Physical Sciences Research Themes

JCU has many world-renowned researchers who undertake cutting-edge research in chemistry, mathematics, and physics. The following research themes are just some of the areas of expertise within our group.

Continuous-Flow Chemistry

A/Prof Michael Oelgemöller, Dr Mark Robertson

Continuous-flow chemistry has recently transformed chemical manufacturing as it allows for on-site and on-demand production of chemical products. The continuous generation of small quantities furthermore enables the safe operation of potentially hazardous reactions like photochemistry. The JCU team has pioneered this emerging technology and has constructed several novel flow reactors. These advanced devices are subsequently implemented in preparative (photo)chemistry. Bundling of flow reactors furthermore allows for rapid, resource- and space-efficient reaction optimization, scale-up and parallel synthesis. Likewise, the group is conducting one-flow multistep reactions that combine photochemical and thermal reaction steps utilizing several flow reactors in series. The continuous-flow group runs a variety of flow reactors and operates state-of-the art automated purification systems.

Medicinal Chemistry – Synthesis of Bioactive Compounds

A/Prof Michael Oelgemöller, Dr Mark Robertson

This research includes the synthesis of bioactive molecules as well as enabling technologies in order to facilitate this synthesis. The medicinal chemistry team is developing synthetic pathways to novel antibiotic, anti-epileptic, anthelminthic, antimalarial, cardiovascular, anaesthetic and anticancer target molecules. The enabling technologies examined include microwave assisted synthesis, flow chemistry, photochemistry and parallel synthesis. The team is furthermore experienced in computer aided drug design with expertise in molecular dynamics, docking studies and inspection based, de novo fragment-based and ligand-based designs. Within the new Science Place building, the group occupies modern laboratories for organic synthesis, separation/purification and molecular characterisation.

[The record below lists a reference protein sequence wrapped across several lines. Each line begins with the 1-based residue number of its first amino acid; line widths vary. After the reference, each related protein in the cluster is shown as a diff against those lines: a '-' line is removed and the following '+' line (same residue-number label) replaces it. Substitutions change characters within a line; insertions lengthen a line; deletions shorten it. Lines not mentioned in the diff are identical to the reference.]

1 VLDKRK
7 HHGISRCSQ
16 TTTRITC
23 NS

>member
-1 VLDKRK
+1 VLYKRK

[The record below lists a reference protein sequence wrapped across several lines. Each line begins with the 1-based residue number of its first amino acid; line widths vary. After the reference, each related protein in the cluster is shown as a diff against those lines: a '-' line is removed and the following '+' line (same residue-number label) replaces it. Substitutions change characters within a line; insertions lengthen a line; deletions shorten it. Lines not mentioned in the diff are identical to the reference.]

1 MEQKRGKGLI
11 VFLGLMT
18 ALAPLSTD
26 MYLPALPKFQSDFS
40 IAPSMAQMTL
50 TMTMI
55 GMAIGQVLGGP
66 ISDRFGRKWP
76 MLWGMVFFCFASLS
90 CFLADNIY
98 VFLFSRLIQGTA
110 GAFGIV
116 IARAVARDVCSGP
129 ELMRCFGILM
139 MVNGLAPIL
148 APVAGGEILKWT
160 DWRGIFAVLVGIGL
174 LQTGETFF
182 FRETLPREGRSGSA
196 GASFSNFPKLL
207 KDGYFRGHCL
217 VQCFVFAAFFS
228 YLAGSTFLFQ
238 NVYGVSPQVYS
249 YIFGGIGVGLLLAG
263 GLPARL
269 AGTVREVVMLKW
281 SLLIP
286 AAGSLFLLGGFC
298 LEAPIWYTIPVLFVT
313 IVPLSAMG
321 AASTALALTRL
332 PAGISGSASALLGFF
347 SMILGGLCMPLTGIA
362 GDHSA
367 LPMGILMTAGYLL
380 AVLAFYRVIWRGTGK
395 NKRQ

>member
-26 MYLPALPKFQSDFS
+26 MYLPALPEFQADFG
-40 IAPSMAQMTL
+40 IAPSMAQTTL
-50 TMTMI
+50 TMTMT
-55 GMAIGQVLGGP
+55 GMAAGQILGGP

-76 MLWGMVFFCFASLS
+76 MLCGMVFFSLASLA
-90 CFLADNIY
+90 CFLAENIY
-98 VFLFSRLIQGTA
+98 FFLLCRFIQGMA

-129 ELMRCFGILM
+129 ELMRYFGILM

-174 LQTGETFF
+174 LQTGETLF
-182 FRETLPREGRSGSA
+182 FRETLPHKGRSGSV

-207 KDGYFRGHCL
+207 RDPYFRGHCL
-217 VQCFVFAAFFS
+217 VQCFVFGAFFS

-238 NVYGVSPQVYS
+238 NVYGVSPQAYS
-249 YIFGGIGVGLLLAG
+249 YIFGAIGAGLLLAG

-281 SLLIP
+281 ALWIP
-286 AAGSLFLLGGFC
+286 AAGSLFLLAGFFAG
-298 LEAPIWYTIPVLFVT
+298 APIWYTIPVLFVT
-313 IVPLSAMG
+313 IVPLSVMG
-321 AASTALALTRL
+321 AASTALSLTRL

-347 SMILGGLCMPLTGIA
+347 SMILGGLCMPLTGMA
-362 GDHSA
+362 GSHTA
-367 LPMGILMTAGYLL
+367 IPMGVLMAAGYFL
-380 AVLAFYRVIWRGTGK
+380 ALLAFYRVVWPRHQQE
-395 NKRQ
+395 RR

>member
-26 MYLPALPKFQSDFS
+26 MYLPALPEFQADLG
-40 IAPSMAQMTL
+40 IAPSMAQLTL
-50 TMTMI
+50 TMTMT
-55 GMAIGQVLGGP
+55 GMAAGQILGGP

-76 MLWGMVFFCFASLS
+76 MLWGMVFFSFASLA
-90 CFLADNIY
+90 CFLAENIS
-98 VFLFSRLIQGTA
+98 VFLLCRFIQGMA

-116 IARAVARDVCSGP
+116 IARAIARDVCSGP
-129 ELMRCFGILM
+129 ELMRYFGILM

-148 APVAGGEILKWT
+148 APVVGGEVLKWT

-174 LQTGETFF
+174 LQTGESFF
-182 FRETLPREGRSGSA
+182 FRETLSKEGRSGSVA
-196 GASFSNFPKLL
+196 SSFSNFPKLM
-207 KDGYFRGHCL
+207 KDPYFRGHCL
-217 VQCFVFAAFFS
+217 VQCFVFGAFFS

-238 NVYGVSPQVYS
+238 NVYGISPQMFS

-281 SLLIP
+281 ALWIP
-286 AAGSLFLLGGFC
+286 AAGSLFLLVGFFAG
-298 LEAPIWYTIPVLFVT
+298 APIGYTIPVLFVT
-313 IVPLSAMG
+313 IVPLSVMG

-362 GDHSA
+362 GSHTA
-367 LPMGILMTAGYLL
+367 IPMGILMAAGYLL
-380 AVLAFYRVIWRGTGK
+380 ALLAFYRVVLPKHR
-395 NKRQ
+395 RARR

Solar Conversion of Biomass-Derived Chemicals

A/Prof Michael Oelgemöller, Dr Mark Robertson

This research area builds on both of tropical North Queensland’s abundant natural resources, renewable biomass and sunlight, and utilizes these for the production of commercially relevant chemicals. The research allows for product diversification and value addition of existing agricultural or essential oil productions. Solar photochemistry is used for the large-scale synthesis of fragrances, herbicides, pharmaceutical building blocks and antimalarial compounds. Likewise, solar thermal chemistry produces potential pharmaceutically active compounds or insect repellents from local agricultural waste or essential oils. The solar chemistry group operates several trough, dish and flatbed reactors for experiments on laboratory to demonstration scales.